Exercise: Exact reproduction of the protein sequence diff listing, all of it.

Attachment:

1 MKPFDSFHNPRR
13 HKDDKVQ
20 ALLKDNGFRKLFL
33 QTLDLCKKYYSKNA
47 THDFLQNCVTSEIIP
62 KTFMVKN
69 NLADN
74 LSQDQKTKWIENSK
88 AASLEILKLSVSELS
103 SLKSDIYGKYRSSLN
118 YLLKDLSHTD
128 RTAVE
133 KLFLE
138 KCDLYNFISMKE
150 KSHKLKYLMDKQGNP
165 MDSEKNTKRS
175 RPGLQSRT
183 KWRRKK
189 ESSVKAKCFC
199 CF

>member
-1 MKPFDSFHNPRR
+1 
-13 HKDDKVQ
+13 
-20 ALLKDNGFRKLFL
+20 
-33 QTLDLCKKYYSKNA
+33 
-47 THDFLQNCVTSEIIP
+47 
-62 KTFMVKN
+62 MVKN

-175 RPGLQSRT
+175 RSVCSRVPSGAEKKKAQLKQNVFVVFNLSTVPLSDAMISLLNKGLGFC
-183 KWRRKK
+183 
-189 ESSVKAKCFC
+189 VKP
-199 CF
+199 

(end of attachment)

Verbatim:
1 MKPFDSFHNPRR
13 HKDDKVQ
20 ALLKDNGFRKLFL
33 QTLDLCKKYYSKNA
47 THDFLQNCVTSEIIP
62 KTFMVKN
69 NLADN
74 LSQDQKTKWIENSK
88 AASLEILKLSVSELS
103 SLKSDIYGKYRSSLN
118 YLLKDLSHTD
128 RTAVE
133 KLFLE
138 KCDLYNFISMKE
150 KSHKLKYLMDKQGNP
165 MDSEKNTKRS
175 RPGLQSRT
183 KWRRKK
189 ESSVKAKCFC
199 CF

>member
-1 MKPFDSFHNPRR
+1 
-13 HKDDKVQ
+13 
-20 ALLKDNGFRKLFL
+20 
-33 QTLDLCKKYYSKNA
+33 
-47 THDFLQNCVTSEIIP
+47 
-62 KTFMVKN
+62 MVKN

-175 RPGLQSRT
+175 RSVCSRVPSGAEKKKAQLKQNVFVVFNLSTVPLSDAMISLLNKGLGFC
-183 KWRRKK
+183 
-189 ESSVKAKCFC
+189 VKP
-199 CF
+199 